Wednesday, July 8, 2009

Ten top tips on exposing your Photographs to the World

Title: God's eye view of Yellowstone


To shoot poignant pictures we only need follow the path of our enthusiasm . I believe that this feeling is the universe's way of telling us that we are doing the right thing. The viewing public will always disagree over the intrinsic merits of a particular photograph, but no one can deny the enthusiasm that originally inspired us to capture and offer that image to others. - Timothy Allen - On choosing subject matter - From an interview in 'Photographer' Magazine (Russian)

Once you have a beautiful photograph and it is a wonder to behold: The art of presentation to the world is often neglected. How you present your photograph to your audience is as important as the photograph itself. Here are some tips I have learned from experience.

1. Titling your photograph: All to often I have seen photographs represented by their file name. The title of the photograph is the bow on the package and the enticement to the gift within. I usually arrive at a title by how the photograph impresses me. Or sometimes by using a few words of the selected caption.

2. Selecting a caption: The few words that you add to your photograph in the caption can catapult your photograph high in the viewers mind.

How you choose a caption should be careful and deliberate. Most of the captions I use are thematic and are generally based on quotations about nature or photography.

A resource I use extensively is PhotoQuotes. Photoquotes is one of the best sites available for finding captions. It is easy to navigate and void of pop ups like many other quotation sites. It has a very well researched data base.

Not only does it provide a wealth of ideas about captions, I use it as a starting point to research other photographers.

3. Deciding on how to expose your photograph: I have really covered this topic in The Ten Top Reasons photographs sell.

I do have one more bit of advice and that is keep exploring opportunities on the Internet. As an example I would like to tell you PhotoQuotes is starting a new project titled: Showcase your photography book / fine art print on
This is an excellent opportunity to increase the exposure of photographs. And, it is not only good for the promotion of your photography: It is a good thing to do.

I highly recommend that you participate and you will see my name as one of the accepted photographers.

4. Think globally and think locally: An example of thinking globally is showcasing your photos on PhotoQuotes.

You should also think locally. I have given advice that you should donate photographs locally.

This is my personal project to give you an example. I am donating a 20x30 framed print to the Blue Ridge Medical Center in Arrington Virginia.

My plan is to do this for every medical center in Virginia that serves the poor. If you would like to help with this project Contact me. Your help would be deeply appreciated.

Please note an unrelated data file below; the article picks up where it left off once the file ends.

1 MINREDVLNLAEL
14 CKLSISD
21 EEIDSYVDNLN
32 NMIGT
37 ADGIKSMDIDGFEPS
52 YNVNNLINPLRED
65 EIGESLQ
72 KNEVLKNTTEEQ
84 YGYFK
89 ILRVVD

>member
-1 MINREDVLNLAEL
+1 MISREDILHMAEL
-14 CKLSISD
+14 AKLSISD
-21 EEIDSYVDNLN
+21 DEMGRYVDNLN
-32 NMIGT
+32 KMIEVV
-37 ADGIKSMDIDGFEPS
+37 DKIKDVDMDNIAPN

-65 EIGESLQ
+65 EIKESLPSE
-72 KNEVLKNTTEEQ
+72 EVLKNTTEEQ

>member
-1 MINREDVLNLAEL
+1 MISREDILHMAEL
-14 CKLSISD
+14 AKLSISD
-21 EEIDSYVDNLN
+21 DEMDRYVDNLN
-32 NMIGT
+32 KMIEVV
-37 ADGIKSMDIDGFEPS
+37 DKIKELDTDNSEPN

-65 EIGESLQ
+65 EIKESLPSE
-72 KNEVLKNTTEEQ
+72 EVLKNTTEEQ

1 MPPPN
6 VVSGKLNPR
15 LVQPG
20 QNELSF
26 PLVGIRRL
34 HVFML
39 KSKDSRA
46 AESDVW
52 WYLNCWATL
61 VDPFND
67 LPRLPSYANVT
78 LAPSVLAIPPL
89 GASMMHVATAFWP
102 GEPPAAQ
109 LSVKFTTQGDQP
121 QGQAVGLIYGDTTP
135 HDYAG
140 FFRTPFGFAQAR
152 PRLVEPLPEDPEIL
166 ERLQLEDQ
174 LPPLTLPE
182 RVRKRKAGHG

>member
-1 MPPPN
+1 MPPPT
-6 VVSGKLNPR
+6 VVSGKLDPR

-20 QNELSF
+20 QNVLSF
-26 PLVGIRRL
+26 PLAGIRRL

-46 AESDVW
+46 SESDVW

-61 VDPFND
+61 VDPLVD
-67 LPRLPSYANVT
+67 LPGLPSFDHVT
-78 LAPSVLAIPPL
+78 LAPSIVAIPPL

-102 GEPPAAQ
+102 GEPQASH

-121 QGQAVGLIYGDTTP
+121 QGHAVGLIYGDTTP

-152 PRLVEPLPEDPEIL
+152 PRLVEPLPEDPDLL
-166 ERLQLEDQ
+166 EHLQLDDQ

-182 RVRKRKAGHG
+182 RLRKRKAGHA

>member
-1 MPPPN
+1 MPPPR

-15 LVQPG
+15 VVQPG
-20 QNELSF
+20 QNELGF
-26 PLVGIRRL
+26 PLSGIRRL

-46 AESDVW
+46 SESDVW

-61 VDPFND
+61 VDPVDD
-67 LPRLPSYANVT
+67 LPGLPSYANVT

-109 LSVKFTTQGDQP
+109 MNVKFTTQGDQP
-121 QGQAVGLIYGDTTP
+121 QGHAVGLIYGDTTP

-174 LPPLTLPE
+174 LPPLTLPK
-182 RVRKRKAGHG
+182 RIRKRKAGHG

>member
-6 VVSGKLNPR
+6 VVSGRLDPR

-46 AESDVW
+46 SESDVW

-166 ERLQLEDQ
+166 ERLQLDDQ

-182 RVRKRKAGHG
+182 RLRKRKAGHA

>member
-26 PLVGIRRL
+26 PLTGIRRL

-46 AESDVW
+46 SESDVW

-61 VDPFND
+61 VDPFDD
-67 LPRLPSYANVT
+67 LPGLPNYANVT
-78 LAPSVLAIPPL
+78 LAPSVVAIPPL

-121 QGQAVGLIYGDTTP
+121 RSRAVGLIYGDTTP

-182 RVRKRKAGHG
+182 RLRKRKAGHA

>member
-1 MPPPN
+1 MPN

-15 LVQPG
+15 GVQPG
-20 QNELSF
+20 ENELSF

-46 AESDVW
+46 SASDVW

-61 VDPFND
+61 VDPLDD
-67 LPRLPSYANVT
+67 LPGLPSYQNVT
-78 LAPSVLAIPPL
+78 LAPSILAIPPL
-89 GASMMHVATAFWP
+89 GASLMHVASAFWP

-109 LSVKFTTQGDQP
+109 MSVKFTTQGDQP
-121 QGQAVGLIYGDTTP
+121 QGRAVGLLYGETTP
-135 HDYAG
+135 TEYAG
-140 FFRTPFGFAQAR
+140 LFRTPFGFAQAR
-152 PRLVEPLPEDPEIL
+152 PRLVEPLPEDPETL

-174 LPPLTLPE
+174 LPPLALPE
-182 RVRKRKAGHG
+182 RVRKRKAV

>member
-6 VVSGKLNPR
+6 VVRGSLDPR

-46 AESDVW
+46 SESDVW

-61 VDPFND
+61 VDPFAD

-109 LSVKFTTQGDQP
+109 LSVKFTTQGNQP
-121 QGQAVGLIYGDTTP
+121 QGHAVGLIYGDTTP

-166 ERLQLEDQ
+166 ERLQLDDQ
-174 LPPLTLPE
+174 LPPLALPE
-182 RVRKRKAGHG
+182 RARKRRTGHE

5. Think multiple sites: People can find my photographs on many sites. Two of the primary sites I use are SmugMug and Flickr. Both those sites have been a boon for photography.

I also use countless other sites such as: Zazzle, RedBubble, and Blurb.

6. Expand your list of social contacts: I use both Twitter and Face Book to expand exposure of users of photographs. I am sure there are many sources useful for your photographic brand to be discovered in other social media outlets.

Yet keeping up with those two are as about daunting as I care to be. Importantly, look for friends in the publishing field.

7. Build relationships with galleries: Galleries are by far much better for your exposure than the Internet. Having exposure where people can see your photographs displayed beats any online gallery. If you have trouble finding galleries that will exhibit your work try upscale consignment shops. I sometimes get better prices with some of those.

8. Be persistant: Sometimes having a lot of logs in the fire can become overwhelming. You have to take the time to re stoke the embers to keep the flame going. This is one of the most difficult tasks for me. But it is a necessary task, and I have to redouble my efforts.

I try to set some time each day to do what is needed at the different sites that represent my work. The old adage if you don't use it you lose it definitely applies. And an aside to you this is my major weakness.

9. Offer people commissions to sell your work: Good agents are hard to come by. But we all know those go getters out there. Do some of your own recruiting. In the present economy you will be surprised how enthusiastic some people can be.

10. Be Johnny on the spot with emails: Try your best to answer every inquiry promptly. Being a photographer you are often in the field. Try to take care of those back logs of emails.

1 comment:

  1. This is awesome …took the words right out of my mouth
    Here lies the ten commandments for photography
    Should be good for five years at the rate things are going!